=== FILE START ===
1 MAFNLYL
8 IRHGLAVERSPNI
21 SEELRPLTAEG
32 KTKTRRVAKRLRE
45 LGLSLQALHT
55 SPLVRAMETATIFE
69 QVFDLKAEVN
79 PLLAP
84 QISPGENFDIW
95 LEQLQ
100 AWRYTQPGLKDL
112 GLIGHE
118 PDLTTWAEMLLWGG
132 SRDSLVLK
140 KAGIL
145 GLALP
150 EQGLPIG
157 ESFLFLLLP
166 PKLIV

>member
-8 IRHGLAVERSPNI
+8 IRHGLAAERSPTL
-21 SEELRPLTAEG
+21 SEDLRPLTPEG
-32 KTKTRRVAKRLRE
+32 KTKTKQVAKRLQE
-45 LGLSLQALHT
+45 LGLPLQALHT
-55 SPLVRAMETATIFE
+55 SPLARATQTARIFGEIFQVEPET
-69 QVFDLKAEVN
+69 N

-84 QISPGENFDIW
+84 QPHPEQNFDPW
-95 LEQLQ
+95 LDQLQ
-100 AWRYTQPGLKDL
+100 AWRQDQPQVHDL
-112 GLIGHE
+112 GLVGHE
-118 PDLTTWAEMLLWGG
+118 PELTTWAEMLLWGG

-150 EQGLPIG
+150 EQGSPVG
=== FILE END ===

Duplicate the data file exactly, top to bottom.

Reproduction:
1 MAFNLYL
8 IRHGLAVERSPNI
21 SEELRPLTAEG
32 KTKTRRVAKRLRE
45 LGLSLQALHT
55 SPLVRAMETATIFE
69 QVFDLKAEVN
79 PLLAP
84 QISPGENFDIW
95 LEQLQ
100 AWRYTQPGLKDL
112 GLIGHE
118 PDLTTWAEMLLWGG
132 SRDSLVLK
140 KAGIL
145 GLALP
150 EQGLPIG
157 ESFLFLLLP
166 PKLIV

>member
-8 IRHGLAVERSPNI
+8 IRHGLAAERSPTL
-21 SEELRPLTAEG
+21 SEDLRPLTPEG
-32 KTKTRRVAKRLRE
+32 KTKTKQVAKRLQE
-45 LGLSLQALHT
+45 LGLPLQALHT
-55 SPLVRAMETATIFE
+55 SPLARATQTARIFGEIFQVEPET
-69 QVFDLKAEVN
+69 N

-84 QISPGENFDIW
+84 QPHPEQNFDPW
-95 LEQLQ
+95 LDQLQ
-100 AWRYTQPGLKDL
+100 AWRQDQPQVHDL
-112 GLIGHE
+112 GLVGHE
-118 PDLTTWAEMLLWGG
+118 PELTTWAEMLLWGG

-150 EQGLPIG
+150 EQGSPVG